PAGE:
- Victim Assistance
- Consumer Protection
- Media Center
- Topical Index
MADISON - The court of appeals today affirmed the Walworth County conviction of former Jesuit priest Donald J. McGuire for five counts of taking indecent liberties with two minor victims at a cabin in Fontana, Wisconsin in 1967 and 1968. The court rejected McGuire's claims that suspension of the statute of limitations for the many years he was not publicly a resident of Wisconsin violated his rights to Due Process, Equal Protection or under the Privileges and Immunities Clauses of the United States Constitution. The court rejected McGuire's claim that his trial counsel was ineffective for failing to interview and call several witnesses to testify on his behalf. The court then rejected McGuire's claim that the trial court improperly allowed the state to introduce evidence of similar sexual conduct between McGuire and the two victims in the state of Illinois both before and after the incidents in Fontana. The court also rejected McGuire's claim that the trial court improperly allowed the state to put on rebuttal witnesses to counter certain defense testimony at trial. Finally, the court ruled that McGuire should not receive a new trial in the interest of justice.
“This prosecution and today's court of appeals decision lets victims who were sexually abused while children a long time ago know that it might be possible for the state to proceed with criminal prosecution,” stated Attorney General J.B. Van Hollen, whose office handled the appeal.
“Depending on the facts of each case, coming forward decades later is not necessarily futile.”
Then a Jesuit priest, McGuire taught at Loyola Academy High School in Chicago at the time of these offenses, and was a highly regarded scholar and mentor who once advised Mother Teresa. He befriended two high school students in the late 1960s, Victor and Sean. In 1967 and 1968, he took both boys on separate occasions to a cabin in Fontana owned by Victor's uncle where sexual activity occurred. As the two (now middle-aged) victims testified at trial, the conduct in Fontana was similar to sexual activity McGuire engaged in while they were practically living in his room as high school students at Loyola Academy both before and after the Fontana incidents.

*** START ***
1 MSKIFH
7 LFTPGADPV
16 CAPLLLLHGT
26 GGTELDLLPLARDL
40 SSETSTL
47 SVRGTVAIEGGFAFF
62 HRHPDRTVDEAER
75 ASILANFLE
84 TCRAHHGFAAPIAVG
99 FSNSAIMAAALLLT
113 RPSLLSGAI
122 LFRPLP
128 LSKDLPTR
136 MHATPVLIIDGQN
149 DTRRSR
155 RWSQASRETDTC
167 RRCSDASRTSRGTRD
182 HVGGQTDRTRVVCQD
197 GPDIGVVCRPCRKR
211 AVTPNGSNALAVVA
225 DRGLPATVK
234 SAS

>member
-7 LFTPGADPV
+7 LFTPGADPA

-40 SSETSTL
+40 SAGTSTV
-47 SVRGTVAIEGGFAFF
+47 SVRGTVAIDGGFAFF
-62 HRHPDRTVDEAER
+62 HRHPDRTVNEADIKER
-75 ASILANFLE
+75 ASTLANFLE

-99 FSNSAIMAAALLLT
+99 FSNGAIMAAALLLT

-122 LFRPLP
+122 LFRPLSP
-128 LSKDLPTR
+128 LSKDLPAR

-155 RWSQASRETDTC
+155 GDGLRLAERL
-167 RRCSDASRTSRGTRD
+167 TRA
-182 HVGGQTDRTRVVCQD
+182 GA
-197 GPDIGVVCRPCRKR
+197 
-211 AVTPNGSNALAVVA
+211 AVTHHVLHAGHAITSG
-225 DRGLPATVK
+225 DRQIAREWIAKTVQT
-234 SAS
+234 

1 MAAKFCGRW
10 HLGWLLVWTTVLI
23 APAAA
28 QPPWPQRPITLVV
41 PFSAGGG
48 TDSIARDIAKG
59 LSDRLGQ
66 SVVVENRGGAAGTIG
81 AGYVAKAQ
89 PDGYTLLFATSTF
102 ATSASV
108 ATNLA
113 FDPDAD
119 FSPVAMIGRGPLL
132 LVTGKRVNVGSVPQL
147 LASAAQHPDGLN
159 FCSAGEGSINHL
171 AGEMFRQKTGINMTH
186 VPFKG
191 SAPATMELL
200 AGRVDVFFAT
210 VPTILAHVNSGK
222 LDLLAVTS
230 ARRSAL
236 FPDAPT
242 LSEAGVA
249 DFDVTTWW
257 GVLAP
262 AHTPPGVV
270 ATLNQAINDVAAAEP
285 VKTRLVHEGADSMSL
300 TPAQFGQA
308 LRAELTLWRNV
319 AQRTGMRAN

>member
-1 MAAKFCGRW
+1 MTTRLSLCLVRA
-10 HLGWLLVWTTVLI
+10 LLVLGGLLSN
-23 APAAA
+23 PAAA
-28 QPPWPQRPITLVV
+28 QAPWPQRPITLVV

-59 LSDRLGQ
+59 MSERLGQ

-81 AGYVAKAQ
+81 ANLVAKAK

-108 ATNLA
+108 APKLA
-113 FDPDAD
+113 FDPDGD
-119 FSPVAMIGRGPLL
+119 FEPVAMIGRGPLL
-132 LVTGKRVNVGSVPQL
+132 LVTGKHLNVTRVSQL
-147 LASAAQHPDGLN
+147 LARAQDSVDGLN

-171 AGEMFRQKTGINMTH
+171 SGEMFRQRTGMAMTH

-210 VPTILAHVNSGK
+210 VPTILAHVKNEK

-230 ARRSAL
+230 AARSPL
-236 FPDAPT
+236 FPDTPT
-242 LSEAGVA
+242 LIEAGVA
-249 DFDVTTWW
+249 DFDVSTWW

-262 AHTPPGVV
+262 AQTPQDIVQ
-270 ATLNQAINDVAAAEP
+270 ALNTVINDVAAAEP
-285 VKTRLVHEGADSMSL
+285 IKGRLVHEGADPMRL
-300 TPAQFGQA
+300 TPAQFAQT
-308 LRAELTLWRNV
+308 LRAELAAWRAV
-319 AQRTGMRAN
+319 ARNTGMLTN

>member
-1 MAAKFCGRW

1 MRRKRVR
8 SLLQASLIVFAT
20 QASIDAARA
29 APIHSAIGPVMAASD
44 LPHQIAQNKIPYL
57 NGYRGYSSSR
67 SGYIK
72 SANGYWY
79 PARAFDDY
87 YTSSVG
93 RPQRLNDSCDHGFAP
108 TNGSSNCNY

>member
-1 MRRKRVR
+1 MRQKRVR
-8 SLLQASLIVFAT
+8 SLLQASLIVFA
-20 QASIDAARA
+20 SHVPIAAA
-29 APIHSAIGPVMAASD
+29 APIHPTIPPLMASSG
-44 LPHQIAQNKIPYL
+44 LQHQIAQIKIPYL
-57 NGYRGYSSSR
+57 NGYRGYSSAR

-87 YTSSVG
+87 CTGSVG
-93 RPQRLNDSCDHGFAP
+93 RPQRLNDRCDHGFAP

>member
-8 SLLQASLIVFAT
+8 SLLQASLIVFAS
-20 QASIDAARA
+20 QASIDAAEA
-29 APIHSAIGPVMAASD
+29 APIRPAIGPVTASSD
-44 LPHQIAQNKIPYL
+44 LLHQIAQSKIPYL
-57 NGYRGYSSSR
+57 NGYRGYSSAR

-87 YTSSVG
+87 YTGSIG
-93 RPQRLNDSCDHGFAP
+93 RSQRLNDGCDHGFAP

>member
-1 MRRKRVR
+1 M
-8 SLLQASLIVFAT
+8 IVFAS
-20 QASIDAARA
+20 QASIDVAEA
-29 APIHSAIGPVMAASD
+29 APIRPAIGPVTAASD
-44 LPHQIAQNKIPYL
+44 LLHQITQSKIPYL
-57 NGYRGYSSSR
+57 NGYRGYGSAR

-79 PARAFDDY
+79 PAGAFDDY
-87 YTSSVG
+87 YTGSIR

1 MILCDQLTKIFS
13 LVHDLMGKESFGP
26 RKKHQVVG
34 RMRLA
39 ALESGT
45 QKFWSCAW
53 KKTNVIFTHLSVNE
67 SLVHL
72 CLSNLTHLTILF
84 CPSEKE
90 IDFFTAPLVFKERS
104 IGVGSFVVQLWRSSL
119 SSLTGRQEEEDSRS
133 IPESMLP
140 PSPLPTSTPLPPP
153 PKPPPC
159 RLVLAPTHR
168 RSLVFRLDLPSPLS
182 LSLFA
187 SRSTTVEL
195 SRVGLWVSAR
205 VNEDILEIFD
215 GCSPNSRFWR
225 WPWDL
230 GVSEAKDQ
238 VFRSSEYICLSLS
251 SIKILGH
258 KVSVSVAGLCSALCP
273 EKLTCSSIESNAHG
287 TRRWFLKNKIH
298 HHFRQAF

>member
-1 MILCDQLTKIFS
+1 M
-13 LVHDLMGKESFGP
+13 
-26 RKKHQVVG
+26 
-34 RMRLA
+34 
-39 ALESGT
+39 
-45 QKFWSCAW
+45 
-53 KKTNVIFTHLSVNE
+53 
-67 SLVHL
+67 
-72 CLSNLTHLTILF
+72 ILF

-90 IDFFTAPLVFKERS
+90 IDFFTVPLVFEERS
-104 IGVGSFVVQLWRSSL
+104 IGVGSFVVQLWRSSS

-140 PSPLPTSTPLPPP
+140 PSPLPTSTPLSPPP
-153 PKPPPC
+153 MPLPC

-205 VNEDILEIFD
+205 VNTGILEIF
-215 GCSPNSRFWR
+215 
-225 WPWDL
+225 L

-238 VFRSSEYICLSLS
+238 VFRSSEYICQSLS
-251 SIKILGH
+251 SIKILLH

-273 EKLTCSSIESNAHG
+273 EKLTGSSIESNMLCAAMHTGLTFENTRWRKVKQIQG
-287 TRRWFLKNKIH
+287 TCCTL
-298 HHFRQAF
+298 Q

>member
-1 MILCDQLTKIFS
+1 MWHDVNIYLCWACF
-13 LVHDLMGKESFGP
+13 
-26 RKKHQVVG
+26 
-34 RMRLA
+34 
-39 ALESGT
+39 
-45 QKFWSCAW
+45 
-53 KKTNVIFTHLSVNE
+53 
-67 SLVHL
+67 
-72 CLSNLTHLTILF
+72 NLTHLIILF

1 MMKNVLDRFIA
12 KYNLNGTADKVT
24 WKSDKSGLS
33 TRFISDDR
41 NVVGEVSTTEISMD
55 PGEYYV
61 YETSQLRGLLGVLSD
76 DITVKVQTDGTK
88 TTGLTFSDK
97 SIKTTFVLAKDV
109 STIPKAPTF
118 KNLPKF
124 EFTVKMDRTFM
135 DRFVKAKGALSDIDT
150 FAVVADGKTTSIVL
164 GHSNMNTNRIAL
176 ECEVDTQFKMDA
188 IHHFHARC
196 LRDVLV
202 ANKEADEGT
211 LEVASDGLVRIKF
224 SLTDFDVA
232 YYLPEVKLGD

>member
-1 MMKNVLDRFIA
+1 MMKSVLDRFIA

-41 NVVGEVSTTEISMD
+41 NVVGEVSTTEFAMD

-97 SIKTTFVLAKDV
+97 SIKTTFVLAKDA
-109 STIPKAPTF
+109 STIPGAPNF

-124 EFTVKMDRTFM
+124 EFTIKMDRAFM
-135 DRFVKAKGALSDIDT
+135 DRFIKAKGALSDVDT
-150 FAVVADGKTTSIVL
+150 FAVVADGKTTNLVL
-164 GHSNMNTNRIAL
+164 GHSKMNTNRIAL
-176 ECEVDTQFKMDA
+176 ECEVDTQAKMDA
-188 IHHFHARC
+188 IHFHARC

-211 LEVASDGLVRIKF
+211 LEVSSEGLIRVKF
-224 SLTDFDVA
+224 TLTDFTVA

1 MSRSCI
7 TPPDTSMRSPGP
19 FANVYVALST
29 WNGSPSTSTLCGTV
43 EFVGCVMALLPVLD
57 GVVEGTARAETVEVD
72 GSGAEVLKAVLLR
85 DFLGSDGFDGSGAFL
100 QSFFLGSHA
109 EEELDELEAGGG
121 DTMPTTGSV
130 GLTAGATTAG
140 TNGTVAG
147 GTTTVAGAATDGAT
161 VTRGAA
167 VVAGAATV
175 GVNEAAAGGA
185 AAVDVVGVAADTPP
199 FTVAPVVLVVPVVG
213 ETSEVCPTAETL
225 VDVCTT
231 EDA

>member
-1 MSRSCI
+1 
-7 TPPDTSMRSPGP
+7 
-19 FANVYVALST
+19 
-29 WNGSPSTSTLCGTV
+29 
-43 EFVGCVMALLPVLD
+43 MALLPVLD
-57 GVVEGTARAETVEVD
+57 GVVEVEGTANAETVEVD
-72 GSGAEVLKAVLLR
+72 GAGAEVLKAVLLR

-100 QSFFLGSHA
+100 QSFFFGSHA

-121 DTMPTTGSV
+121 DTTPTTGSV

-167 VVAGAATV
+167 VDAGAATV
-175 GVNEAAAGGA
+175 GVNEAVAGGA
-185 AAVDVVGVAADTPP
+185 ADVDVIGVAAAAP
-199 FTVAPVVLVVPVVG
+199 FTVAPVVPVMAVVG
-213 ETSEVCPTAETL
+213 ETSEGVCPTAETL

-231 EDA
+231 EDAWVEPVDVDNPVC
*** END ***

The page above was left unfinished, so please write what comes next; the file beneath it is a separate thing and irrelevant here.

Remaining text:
Victor and Sean did not report the Wisconsin incidents until 2003 at which time the Walworth County prosecution began. (Sean had reported the sexual abuse of himself to Loyola Academy administrators in 1969 or 1970. While a meeting was held, nothing came of it other than that Sean transferred to another school).
A Walworth County jury found McGuire guilty as charged of the five indecent liberties offense and McGuire was sentenced in July, 2006 to seven years in prison followed by twenty years of probation. The trial court denied postconviction relief and McGuire appealed. His prison sentence was stayed by the trial court pending appeal.
McGuire is serving lengthy federal sentences in Chicago after being found guilty by a jury in October, 2008 of engaging in sexual activity with other boys in Minnesota, Switzerland and Austria beginning in the late 1990s and ending in 2002. He is also facing charges in Arizona.
The decision can be found at: http://www.wicourts.gov/ca/opinion/DisplayDocument.pdf?content=pdf&seqNo=36478.
The case was prosecuted by Walworth County District Attorney Phillip Koss. The appeal was handled by Assistant Attorney General Daniel O'Brien